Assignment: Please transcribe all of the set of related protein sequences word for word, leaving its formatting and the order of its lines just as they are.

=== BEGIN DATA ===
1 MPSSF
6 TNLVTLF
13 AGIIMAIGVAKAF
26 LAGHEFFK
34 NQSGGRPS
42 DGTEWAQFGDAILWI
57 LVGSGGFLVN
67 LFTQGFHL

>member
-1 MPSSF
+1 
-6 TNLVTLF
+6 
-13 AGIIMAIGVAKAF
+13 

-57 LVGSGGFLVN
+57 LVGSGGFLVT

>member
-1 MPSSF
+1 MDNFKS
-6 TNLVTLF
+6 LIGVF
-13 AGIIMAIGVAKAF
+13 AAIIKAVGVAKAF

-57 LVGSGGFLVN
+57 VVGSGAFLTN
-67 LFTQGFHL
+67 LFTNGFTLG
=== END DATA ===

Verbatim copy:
1 MPSSF
6 TNLVTLF
13 AGIIMAIGVAKAF
26 LAGHEFFK
34 NQSGGRPS
42 DGTEWAQFGDAILWI
57 LVGSGGFLVN
67 LFTQGFHL

>member
-1 MPSSF
+1 
-6 TNLVTLF
+6 
-13 AGIIMAIGVAKAF
+13 

-57 LVGSGGFLVN
+57 LVGSGGFLVT

>member
-1 MPSSF
+1 MDNFKS
-6 TNLVTLF
+6 LIGVF
-13 AGIIMAIGVAKAF
+13 AAIIKAVGVAKAF

-57 LVGSGGFLVN
+57 VVGSGAFLTN
-67 LFTQGFHL
+67 LFTNGFTLG